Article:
A woman charged in a deadly 2012 house explosion in Indianapolis agreed Tuesday to plead guilty to conspiracy to commit arson and testify against at least two other people in the fiery natural gas blast that damaged dozens of homes.
Monserrate Shirley, who had pleaded not guilty after she and two men were charged in late 2012, appeared before a Marion County judge in a courtroom filled with current and former residents of the neighborhood marked by the blast.
Marion Criminal Court Judge Sheila Carlisle told Shirley she was taking her plea agreement under advisement and that it could be "months or years" before she decides whether to accept it. Shirley must first fulfill her pledge to cooperate with prosecutors against the other defendants.
Under her deal, the 49-year-old would plead guilty to two counts of conspiracy to commit arson and prosecutors would drop 52 charges, including two counts of murder. Shirley would have to testify against former boyfriend Mark Leonard and his brother, Bob Leonard, as well as "any other individuals as yet uncharged" in the Nov. 10, 2012, explosion.
The deal would allow Shirley to avoid a possible sentence of life without parole. Instead, she could face from a minimum 20-year suspended sentence with probation to a maximum 50-year prison term.
Prosecutors allege Shirley and the Leonard brothers rigged the blast in her home on Indianapolis' south side as part of a scheme to collect $300,000 in insurance.
The explosion killed 34-year-old electronics expert Dion Longworth and his 36-year-old wife, second-grade teacher Jennifer Longworth. The blast damaged more than 80 homes, several so badly that they had to be razed.
Prosecutors previously said the trio made one attempt to blow up Shirley's home that failed. But Shirley's plea agreement states that Mark Leonard and "an uncharged individual" had earlier tried to set the home on fire.
Before all three attempts, Shirley made arrangements for her, Mark Leonard and her daughter to stay elsewhere and boarded the family cat, according to court documents filed Tuesday.
Marion County deputy prosecutor Denise Robinson said after the hearing that Shirley has provided information that could lead to charges against others and is "continuing to talk" to prosecutors.
Robinson called the deal "a fair resolution" that ensures Shirley's cooperation.
"From a prosecutor's perspective it means that we have now direct evidence of the crime. In other words, we have someone who was on the inside, who was a party to making certain observations, overhearing certain statements, who's now cooperating with the state," she said.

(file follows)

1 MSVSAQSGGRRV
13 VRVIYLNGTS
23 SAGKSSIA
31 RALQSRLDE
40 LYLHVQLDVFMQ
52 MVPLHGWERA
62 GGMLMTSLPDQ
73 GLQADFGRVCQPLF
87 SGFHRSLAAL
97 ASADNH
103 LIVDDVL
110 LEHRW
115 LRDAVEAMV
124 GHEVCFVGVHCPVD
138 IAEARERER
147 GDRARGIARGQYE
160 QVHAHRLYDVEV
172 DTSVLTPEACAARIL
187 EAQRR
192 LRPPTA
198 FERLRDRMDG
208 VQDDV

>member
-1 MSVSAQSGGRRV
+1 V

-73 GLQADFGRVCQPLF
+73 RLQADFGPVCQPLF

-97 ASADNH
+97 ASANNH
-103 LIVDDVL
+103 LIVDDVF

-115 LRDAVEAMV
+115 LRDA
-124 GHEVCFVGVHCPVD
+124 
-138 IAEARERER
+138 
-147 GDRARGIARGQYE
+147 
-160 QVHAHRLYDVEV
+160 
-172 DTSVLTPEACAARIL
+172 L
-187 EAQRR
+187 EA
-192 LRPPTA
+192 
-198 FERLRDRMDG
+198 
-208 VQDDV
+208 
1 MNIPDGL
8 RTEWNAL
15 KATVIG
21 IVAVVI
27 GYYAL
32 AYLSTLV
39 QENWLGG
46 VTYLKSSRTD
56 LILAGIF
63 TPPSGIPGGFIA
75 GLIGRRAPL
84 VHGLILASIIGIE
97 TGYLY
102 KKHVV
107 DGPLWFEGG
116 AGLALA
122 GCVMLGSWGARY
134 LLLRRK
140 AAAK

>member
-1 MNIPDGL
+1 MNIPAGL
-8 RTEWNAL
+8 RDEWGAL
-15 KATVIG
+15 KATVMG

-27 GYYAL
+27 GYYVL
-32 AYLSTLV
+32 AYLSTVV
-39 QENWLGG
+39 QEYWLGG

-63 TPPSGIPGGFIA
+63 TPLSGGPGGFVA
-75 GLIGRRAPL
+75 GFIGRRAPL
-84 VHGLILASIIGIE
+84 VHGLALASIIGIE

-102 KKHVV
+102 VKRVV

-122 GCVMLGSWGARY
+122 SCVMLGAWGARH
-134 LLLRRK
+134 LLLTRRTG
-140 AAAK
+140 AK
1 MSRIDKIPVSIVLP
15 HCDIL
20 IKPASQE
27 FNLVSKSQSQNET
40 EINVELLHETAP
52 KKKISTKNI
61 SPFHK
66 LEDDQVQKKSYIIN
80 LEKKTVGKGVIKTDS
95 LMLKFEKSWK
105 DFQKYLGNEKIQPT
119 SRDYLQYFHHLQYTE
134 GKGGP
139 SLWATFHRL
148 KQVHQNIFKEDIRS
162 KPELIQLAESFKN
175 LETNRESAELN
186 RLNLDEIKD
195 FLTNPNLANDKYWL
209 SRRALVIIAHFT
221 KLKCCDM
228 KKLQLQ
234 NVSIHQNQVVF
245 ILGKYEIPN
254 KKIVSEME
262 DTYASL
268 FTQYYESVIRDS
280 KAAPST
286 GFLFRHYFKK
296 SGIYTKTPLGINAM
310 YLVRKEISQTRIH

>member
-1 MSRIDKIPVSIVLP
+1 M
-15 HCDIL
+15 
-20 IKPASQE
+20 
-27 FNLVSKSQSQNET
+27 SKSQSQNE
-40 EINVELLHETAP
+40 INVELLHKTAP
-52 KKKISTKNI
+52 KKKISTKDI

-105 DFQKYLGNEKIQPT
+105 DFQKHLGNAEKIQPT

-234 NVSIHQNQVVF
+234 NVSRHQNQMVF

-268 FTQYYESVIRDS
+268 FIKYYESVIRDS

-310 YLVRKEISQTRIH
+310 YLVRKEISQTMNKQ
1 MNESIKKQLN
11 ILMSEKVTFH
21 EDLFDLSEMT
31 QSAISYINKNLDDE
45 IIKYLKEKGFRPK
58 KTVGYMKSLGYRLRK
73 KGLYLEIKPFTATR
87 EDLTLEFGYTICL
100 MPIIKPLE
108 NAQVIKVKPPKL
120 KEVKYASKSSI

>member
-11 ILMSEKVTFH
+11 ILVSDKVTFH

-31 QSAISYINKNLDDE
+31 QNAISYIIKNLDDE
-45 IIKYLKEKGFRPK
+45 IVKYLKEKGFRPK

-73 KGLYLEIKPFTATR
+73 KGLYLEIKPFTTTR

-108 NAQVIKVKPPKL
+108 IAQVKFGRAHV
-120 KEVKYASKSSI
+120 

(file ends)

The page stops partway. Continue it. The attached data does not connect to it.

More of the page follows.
Shirley's attorney, Jim Voyles, declined to comment following the hearing.
Tony Burnett, who lived across the street from Shirley's home, said after the hearing that he was "angry and disappointed" with the deal because it includes the possibility Shirley could get a suspended sentence.
"She could walk out with nothing but time served? That doesn't sound right to me in any way — not to mention the deaths of two people," said Burnett, who moved elsewhere after his home was razed due to the explosion.
Robinson said she anticipates arguing for "a significant sentence" for Shirley.
Court documents said Shirley was facing mounting financial woes, including $63,000 in credit card debt. A friend of Mark Leonard's told investigators Leonard said he had lost about $10,000 at a casino weeks before the explosion, according to court documents.
Prosecutors have said investigators determined that Shirley's home filled up with gas after a gas fireplace valve and a gas line regulator were removed. A microwave, apparently set to start on a timer, sparked the explosion.
Mark Leonard's trial is scheduled to begin June 4 in St. Joseph County. It's unclear when Bob Leonard will be tried.
Messages seeking comment left Tuesday for the brothers' attorneys were not immediately returned.
Indianapolis defense attorney Bob Hammerle, who is not involved in the case, said Shirley's testimony would have a significant impact on the brothers' defenses. But he also noted the brothers' attorneys can challenge Shirley's credibility, given that she initially claimed to be as much a victim of the explosion as her neighbors.